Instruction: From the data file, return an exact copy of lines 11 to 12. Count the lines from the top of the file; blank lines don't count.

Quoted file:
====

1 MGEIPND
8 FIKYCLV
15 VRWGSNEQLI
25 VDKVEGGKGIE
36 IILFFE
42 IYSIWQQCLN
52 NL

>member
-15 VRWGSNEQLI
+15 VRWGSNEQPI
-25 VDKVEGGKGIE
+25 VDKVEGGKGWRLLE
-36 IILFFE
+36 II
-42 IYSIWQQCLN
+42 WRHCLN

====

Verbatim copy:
-25 VDKVEGGKGIE
+25 VDKVEGGKGWRLLE